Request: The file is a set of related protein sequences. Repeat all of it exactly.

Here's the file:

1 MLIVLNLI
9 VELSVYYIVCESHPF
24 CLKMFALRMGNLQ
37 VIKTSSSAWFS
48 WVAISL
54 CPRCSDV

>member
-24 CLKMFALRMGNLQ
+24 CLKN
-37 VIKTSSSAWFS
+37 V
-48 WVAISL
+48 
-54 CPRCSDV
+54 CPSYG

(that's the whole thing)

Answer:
1 MLIVLNLI
9 VELSVYYIVCESHPF
24 CLKMFALRMGNLQ
37 VIKTSSSAWFS
48 WVAISL
54 CPRCSDV

>member
-24 CLKMFALRMGNLQ
+24 CLKN
-37 VIKTSSSAWFS
+37 V
-48 WVAISL
+48 
-54 CPRCSDV
+54 CPSYG